I recently read Henry James’ The Golden Bowl. There was something about it that was intellectually uncomfortable. While reading I felt at times as if my brain was short-circuiting. I’m not alone. People who love his earlier works often draw the line at The Golden Bowl. Some critics say it’s needlessly complex, loosely-structured, poorly-written, a sign of an aging James’ waning powers. Gore Vidal said that the book suffered because James in later life dictated to his secretary and would run on self-indulgently. But despite these critiques I felt something was there.
Writing is like giving directions to someone. Imagine if on a voyage you asked a person “Where’s the train station?” and instead of hearing “Take the subway three stops” you were told: “Well, normally, people take the number 67 bus three stops past the old prison, then change to the number 54 bus which goes by the Cathedral. Then they get off, take the first right, walk past Charlie’s bar and then the second left which passes in front of the cemetery; after that, they continue straight for three blocks and there you go. However today, as it is overcast and you’re wearing a blue suit, I suggest that you take another route. First…” One decides to enter freely into such an experience or run off screaming.
There’s a psychology to writing which alternates the familiar and the unexpected. Too much of the familiar becomes boring, too much of the unexpected destroys the sense of being situated someplace. Among intellectual pleasures perhaps the greatest is understanding this interplay, of wandering in the unknown until you finally “get it.” On one level, this is the pleasure of whodunnit murder mysteries, on a more complex level it becomes a question of the character’s motivations and plot construction. And perhaps the highest intellectual pleasure, is when one becomes aware of the conscious structural processes behind the material experience. The Golden Bowl takes form, style and construction to levels where they become objectified presences; furthermore, James makes an art of misdirection. It’s a book where one of the subtexts is the conscious act of reading itself. And the form and content seem perfectly matched.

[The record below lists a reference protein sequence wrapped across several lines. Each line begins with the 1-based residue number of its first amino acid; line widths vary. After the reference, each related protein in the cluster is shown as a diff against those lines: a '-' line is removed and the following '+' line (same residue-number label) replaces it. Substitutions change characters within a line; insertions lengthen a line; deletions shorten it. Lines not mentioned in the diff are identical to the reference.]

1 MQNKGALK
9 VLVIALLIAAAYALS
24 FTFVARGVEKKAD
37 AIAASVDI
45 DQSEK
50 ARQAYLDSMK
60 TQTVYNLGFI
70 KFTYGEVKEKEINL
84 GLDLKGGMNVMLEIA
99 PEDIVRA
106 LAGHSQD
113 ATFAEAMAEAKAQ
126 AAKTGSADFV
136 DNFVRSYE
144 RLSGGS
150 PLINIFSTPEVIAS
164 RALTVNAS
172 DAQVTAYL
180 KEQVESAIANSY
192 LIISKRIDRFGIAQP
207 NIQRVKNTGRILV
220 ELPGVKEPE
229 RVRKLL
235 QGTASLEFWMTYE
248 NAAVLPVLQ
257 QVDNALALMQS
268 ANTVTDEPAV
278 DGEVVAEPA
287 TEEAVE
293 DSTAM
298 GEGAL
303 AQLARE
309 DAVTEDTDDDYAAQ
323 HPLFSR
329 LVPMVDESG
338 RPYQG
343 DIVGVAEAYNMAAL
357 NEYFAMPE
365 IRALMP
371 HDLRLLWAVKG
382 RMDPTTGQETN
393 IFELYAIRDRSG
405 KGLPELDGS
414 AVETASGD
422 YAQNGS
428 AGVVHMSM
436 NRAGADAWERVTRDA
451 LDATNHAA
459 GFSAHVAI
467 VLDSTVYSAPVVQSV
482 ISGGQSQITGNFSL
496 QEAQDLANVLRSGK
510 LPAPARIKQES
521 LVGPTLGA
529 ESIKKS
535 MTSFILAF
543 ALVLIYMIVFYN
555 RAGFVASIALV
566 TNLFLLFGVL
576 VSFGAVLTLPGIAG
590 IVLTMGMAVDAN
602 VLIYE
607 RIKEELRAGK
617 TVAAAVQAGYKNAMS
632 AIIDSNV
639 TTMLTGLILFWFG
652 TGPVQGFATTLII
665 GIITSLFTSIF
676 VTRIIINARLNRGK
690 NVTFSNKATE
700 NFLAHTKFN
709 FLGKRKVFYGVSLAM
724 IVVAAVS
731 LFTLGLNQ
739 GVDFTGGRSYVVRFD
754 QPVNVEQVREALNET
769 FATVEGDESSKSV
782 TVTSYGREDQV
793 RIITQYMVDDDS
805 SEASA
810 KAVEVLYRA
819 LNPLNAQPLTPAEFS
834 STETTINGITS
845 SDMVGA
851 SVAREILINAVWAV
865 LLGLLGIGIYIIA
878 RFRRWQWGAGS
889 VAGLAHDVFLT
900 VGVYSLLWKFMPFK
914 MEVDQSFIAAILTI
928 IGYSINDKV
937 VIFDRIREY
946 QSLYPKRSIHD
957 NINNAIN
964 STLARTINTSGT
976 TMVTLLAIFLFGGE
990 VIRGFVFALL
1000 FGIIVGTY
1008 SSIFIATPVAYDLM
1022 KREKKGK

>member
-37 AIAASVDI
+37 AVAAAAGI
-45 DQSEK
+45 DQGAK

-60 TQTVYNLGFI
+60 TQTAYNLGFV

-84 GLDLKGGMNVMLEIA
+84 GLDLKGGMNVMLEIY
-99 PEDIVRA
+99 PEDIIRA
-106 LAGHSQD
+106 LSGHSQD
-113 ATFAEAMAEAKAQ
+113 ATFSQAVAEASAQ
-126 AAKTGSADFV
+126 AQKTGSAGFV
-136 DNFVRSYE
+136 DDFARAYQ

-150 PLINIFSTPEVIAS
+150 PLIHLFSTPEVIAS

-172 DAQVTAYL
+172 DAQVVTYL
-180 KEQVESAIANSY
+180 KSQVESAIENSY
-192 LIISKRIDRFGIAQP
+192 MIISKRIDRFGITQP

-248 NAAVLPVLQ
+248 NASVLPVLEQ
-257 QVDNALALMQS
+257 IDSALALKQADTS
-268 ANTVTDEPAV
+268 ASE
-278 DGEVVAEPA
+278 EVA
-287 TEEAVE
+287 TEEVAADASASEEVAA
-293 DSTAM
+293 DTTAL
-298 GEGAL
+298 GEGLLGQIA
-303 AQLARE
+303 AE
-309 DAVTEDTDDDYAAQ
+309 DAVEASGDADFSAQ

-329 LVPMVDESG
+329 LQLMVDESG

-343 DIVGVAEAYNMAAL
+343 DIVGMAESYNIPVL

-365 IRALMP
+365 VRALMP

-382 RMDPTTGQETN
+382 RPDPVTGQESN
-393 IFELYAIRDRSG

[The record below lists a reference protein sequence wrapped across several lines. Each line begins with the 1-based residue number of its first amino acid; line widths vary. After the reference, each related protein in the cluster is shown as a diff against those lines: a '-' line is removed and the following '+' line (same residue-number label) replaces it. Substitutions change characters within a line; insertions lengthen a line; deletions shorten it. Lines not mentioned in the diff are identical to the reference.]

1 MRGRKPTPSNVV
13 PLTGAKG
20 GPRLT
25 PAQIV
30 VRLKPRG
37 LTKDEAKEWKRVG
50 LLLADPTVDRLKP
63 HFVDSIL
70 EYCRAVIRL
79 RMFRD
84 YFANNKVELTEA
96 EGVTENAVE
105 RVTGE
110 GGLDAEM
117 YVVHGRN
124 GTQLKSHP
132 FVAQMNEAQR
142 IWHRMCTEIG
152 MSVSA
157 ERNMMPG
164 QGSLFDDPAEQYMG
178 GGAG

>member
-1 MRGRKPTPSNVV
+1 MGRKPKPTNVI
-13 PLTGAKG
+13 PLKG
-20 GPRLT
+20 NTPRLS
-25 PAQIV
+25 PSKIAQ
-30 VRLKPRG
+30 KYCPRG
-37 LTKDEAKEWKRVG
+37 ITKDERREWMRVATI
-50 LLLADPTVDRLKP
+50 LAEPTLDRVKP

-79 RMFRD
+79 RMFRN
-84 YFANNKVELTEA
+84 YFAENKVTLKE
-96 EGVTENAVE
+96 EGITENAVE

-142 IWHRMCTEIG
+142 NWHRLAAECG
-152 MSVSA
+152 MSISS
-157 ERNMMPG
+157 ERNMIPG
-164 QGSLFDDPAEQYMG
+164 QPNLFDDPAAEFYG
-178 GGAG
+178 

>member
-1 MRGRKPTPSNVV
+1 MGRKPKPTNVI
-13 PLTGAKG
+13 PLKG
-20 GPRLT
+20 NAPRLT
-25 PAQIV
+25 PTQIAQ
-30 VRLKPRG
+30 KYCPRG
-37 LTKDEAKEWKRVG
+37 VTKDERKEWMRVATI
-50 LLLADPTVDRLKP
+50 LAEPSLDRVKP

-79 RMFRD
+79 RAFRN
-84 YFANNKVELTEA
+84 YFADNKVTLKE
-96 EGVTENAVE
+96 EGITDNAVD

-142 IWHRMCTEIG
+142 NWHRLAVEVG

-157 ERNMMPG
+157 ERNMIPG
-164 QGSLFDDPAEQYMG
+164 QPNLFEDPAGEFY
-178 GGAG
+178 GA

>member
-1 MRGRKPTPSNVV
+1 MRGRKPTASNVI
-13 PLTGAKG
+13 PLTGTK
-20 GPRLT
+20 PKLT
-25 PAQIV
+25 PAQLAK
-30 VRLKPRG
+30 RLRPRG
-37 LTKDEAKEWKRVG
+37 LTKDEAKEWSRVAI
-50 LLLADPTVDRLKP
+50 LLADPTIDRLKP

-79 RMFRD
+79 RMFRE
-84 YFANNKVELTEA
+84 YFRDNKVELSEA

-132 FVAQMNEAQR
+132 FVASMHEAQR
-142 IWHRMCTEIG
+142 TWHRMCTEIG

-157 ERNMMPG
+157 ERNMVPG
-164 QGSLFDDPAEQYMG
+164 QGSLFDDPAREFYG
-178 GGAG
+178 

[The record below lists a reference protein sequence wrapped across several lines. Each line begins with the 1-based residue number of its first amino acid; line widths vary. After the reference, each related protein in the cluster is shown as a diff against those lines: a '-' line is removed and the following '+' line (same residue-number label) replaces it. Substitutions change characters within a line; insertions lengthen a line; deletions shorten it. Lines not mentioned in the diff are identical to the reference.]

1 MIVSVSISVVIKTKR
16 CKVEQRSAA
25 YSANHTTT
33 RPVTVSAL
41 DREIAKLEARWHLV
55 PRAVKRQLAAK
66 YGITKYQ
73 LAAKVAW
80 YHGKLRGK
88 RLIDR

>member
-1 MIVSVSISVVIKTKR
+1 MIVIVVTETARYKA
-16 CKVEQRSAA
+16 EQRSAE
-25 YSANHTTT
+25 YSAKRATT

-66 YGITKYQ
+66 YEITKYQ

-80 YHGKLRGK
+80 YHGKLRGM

The Golden Bowl deals with the marriages of a wealthy American art collector, Adam Verver, who’s come to Europe with his daughter Maggie to acquire art for his new museum. Maggie marries an impoverished Italian Prince while Adam weds a poor but “beautiful, intelligent and spirited” young American woman, Charlotte Stant, a childhood friend of Maggie’s. However, unbeknownst to either Adam or Maggie, the Prince and Charlotte had been romantically involved with each other sometime in the past. And once brought into proximity with each other, they start a new affair. Maggie discovers this and works to end it. In the course of the story we see that father and daughter are both, in their respective manners, collectors. Accordingly they “acquire” a husband and a wife like a new painting or antique rarity. But no one prays at a museum, they look at it, they “appreciate” it. This is what happens to the Prince and Charlotte. They get “collected” and lose their souls. The story illustrates the sterility of the American ideal of prosperity.
Reading this book is a visceral, physical experience. It’s like entering a three-dimensional maze. I recommend it just as I recommend the introduction by James to his collected works (which is included in the Penguin Edition). I’d also suggest that any reader do as James suggests and read it aloud. I did this and it was worth it. There was a logic that would’ve been absent otherwise: what emerged was the music of a poem. James knew what he was doing.